You can find a lot more in-depth information from Tactics HERE.
Shop trucks here.
When choosing your board you will also need wheels. There are two primary things to consider when buying wheels: Diameter and Deurometer.
Diameter is how big the wheels are. Most park skaters choose wheels between 50-60mm wide. Bigger wheels will give you a smoother faster ride. Smaller wheels will give you less weight and make technical tricks easier.
Durometer measures how hard a wheel is. Harder wheels will slide easily on smoother surfaces for powerslides and grinds and they will resist flat spotting. Softer wheels give you grip for turning and absorb the bumps when riding on asphalt.
When skating at a skatepark we recommend wheels that are about 52-59mm diameter and 95a-101a durometer/hardness.
When using your skateboard for transportation exclusively we recommend wheels that are 60mm wide or larger 80a hardness or less.
For a mix of both you will want to find a wheel that is between 80a and 95a in hardness and we have been carrying more and more wheels in that range as its increasingly popular among the skaters here.
For a lot more details check out Tactics guide to wheels here.
Shop wheels here.
Bearings are a part you buy to go inside your wheels and can later be replaced separately from your wheels. This is an area where the cost can vary wildly. You can find bearings for as little as $15 or as much as $200! Our current selection ranges from $18-$60.
When you buy less expensive bearings you can expect to replace them in a few months to a year depending on how often and how hard you skate.
More expensive bearings can last years if they are cared for well.
The difference in price generally comes from the materials used and the quality of the materials. Higher grade steels cost more than lower grades and ceramic bearings can cost more than steel bearings.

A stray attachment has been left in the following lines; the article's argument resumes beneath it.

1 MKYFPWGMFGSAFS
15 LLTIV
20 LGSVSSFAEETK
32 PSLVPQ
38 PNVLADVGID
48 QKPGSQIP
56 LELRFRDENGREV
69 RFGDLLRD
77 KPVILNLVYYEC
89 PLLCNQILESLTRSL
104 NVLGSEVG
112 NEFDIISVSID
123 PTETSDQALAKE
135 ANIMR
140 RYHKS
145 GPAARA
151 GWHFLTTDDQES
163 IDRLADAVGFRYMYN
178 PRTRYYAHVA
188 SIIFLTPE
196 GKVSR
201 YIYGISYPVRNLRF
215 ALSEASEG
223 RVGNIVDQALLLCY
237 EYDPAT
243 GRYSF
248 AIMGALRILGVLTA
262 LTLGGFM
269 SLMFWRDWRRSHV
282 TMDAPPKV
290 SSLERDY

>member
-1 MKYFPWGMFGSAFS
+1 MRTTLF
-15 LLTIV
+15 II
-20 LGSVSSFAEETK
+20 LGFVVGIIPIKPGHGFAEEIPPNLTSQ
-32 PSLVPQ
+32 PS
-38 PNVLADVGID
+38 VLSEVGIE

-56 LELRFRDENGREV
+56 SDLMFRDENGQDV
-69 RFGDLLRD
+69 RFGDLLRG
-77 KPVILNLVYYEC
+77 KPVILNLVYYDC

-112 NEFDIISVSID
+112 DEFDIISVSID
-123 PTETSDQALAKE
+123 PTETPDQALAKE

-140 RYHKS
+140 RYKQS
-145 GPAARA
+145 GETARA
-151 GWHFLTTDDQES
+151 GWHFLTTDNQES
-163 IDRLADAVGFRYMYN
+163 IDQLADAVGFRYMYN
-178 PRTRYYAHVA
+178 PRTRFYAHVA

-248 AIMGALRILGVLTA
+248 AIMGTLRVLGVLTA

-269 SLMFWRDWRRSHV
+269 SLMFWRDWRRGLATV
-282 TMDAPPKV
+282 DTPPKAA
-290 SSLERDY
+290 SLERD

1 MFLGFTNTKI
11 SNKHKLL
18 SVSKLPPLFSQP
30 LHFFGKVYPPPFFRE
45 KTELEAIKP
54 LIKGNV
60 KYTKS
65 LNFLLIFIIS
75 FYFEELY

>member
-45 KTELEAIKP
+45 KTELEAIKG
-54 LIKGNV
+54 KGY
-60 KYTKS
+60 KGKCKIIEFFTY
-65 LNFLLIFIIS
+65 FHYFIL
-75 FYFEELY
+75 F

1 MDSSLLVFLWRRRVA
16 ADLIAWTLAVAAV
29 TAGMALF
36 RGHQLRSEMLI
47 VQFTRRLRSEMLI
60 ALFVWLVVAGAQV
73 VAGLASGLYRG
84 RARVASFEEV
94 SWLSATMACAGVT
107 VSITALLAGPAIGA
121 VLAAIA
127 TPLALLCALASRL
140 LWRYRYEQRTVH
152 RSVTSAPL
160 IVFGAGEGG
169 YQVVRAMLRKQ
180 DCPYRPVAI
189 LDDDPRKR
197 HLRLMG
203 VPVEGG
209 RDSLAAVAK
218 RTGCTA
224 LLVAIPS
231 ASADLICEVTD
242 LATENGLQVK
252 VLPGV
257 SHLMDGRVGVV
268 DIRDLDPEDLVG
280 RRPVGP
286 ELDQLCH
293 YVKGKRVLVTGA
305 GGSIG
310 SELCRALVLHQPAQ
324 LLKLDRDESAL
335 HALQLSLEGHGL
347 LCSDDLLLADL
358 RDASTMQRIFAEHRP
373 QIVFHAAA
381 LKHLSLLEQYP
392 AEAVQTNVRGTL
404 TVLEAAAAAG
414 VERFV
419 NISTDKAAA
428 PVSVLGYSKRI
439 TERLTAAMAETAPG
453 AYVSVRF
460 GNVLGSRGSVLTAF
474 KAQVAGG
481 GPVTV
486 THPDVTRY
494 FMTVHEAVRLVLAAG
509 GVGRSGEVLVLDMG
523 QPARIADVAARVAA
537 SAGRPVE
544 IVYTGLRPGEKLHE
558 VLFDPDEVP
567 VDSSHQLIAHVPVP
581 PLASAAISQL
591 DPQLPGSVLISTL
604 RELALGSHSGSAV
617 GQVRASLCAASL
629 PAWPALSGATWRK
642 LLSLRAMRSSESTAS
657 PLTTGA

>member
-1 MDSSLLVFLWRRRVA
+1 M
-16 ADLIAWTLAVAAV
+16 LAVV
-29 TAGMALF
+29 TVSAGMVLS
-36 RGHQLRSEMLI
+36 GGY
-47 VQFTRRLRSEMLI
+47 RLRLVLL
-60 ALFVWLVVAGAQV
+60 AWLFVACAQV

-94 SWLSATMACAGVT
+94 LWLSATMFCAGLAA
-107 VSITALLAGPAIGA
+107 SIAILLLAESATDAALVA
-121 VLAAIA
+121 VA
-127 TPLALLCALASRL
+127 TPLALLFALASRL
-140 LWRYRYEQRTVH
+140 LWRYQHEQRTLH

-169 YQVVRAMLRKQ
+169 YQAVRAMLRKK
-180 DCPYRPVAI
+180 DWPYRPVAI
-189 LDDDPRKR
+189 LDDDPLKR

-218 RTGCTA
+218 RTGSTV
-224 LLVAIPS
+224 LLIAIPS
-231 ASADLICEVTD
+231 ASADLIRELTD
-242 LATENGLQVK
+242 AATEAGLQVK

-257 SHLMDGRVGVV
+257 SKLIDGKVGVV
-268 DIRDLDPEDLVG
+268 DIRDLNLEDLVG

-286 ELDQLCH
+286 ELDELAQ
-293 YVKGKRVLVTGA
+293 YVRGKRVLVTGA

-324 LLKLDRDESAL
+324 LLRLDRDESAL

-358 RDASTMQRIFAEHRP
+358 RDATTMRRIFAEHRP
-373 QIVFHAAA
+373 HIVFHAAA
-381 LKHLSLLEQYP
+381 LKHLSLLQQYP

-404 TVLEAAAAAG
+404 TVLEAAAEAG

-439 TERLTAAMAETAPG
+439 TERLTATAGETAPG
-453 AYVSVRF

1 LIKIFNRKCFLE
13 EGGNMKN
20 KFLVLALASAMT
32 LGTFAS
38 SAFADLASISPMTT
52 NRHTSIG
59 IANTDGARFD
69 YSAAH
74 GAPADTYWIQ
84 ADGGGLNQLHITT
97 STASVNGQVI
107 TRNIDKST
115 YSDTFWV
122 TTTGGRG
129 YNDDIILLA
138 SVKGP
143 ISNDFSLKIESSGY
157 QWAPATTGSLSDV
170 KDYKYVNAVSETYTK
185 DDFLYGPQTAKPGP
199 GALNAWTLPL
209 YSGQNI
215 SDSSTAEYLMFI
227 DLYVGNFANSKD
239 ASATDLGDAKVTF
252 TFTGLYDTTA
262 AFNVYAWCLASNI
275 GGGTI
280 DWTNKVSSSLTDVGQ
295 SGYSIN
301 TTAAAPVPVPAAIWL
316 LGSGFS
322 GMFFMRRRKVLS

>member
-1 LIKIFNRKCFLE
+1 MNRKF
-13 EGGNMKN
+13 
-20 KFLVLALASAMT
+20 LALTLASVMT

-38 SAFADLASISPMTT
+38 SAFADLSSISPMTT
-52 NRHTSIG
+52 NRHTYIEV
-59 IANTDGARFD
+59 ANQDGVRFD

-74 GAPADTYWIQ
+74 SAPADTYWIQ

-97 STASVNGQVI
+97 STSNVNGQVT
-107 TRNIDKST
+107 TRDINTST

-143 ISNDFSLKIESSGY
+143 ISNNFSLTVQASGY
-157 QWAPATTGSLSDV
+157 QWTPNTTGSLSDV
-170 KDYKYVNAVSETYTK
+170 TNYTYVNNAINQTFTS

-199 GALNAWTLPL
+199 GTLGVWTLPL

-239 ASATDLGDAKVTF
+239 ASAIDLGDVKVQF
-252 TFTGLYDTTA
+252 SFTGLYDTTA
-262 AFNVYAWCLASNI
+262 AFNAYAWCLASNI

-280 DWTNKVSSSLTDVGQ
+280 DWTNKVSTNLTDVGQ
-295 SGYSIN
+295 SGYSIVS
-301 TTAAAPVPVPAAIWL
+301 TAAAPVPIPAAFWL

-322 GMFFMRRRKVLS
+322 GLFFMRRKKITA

The most important thing to keeping your bearings lasting a long time is to keep them dry! Steel will rust if it gets wet, so stay out of puddles and add a little lube once in a while and your bearings should have a decent life span.
If you have no idea what to get, grab a pack of Bones Reds.
Read a lot more from tactics here.
Bearings can be found in Accessories.
Hardware is often missed when buying a complete. Hardware is the bolts and nuts that hold the trucks to the board. On skateboards locking hardware is used to be sure the bolts do not come loose and cause a dangerous situation where your trucks could come off!
Hardware comes in different lengths and colors and can be phillips or allen head.
For a board without risers 7/8" or 1" is the best choice. You don't want your hardware to be excessively long as it could get caught on things while skating and is more prone to bending or breaking.
If you have no idea what to get grab a pack of shorty's here.
You need longer hardware if you plan to use risers.
Here is a a guide. Again, like much of the above these are not hard and fast rules. There are skaters who run 60mm wheels with no risers and skaters who run 55mm wheels with risers. You will find what you like over time.
Risers and Rails
Risers are flat plastic pieces that sit between your board and your trucks to raise up your board and give more clearance for your wheels to spin. You generally only need risers when your wheels are 56mm or above.
We highly recommend 1/4in risers for all wheels 60mm or larger to prevent wheel bite, when your wheel catches on your board and stops spinning! Wheel bite can throw even experienced skaters right to the ground, avoid it!
Rails are plastic bars that are added to the bottom of the skateboard, primarily to help with sliding across rails and other obstacles. They also help protect your graphics and give you something to grab when doing airs.
Risers and Rails can be found in Accessories.
We are happy to apply your griptape to your deck or fully assemble your skateboard at no cost. Just let us know in the notes if you would like us to.
If you would like to assemble your own board you can check out this link to learn how to do it yourself!
If you still have questions and you can't find good answers via google please email us at email@example.com.
Please be patient, we will do our best to respond within 24 hours.